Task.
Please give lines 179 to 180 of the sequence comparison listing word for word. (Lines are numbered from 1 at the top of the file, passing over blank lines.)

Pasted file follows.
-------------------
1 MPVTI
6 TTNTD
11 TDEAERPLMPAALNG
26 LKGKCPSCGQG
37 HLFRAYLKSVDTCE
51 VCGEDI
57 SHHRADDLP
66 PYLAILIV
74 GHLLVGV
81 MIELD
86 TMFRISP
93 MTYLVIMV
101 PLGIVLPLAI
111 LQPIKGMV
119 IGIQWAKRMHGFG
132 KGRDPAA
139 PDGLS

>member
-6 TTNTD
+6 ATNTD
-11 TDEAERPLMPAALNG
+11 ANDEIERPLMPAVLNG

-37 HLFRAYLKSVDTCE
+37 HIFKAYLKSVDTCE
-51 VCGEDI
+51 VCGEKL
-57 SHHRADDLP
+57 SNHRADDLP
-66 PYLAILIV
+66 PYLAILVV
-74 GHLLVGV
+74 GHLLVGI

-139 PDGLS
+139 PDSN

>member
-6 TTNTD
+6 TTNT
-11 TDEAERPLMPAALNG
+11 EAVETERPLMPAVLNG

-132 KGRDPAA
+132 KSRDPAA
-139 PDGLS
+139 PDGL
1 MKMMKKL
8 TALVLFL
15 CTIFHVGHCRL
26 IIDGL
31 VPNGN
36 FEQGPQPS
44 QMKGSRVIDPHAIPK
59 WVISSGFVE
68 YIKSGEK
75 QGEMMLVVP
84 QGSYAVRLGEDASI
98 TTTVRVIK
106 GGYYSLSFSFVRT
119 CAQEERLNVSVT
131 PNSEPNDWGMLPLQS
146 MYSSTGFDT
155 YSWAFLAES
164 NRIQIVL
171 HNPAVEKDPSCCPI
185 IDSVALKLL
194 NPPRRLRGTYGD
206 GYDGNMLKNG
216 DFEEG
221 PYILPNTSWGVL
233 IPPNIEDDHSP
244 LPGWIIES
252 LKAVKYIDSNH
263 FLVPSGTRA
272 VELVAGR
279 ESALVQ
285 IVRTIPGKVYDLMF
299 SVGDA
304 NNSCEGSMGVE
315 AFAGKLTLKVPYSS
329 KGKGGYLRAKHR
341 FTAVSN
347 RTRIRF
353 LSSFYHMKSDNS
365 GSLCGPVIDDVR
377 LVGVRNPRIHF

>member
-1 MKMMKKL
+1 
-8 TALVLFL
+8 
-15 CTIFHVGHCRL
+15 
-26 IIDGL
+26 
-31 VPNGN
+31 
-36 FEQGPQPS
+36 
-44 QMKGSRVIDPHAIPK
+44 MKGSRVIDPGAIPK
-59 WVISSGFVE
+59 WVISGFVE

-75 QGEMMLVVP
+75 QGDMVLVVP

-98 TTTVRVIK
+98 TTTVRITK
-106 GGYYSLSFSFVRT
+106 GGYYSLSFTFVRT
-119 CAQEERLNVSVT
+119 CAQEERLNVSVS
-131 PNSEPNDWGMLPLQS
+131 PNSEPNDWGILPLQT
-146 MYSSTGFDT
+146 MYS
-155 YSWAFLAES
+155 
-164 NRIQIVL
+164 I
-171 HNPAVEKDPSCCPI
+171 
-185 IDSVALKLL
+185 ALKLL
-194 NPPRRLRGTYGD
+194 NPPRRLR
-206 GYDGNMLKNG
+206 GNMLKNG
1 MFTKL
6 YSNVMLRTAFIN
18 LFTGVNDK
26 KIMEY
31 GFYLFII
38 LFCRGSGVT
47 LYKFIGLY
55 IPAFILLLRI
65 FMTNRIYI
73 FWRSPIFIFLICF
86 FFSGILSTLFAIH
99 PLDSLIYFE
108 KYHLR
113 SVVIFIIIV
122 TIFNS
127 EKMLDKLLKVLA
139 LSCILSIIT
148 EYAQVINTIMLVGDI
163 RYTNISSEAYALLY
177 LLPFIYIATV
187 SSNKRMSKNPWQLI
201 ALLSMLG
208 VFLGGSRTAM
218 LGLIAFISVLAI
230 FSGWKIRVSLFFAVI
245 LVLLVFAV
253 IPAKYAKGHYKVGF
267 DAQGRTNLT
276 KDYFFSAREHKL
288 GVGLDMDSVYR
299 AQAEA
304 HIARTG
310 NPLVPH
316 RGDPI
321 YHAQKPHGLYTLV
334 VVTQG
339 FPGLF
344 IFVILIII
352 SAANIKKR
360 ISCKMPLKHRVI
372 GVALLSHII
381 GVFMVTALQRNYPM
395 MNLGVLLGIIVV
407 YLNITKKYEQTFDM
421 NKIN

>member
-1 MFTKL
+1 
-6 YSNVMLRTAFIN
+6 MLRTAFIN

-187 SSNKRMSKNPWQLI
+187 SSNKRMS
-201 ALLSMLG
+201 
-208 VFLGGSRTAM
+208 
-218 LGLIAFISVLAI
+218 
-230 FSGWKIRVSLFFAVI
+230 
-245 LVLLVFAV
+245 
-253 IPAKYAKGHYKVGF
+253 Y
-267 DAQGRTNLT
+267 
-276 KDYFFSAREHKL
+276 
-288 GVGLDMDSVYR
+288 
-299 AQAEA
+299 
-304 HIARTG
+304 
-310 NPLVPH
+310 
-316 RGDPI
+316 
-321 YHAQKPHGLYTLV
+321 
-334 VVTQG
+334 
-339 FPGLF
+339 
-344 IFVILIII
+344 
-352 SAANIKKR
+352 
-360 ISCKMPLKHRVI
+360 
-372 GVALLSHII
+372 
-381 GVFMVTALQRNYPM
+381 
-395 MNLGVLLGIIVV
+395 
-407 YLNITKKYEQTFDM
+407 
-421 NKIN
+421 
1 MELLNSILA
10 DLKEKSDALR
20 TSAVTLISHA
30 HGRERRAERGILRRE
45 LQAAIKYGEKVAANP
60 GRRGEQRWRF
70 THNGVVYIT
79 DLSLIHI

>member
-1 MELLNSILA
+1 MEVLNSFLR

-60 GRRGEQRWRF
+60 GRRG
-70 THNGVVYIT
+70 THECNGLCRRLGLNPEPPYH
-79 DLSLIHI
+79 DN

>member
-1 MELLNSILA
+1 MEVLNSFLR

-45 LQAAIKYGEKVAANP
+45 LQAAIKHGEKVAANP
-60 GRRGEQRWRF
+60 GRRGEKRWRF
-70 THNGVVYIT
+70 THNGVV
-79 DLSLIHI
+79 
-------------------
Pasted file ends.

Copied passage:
-208 VFLGGSRTAM
+208 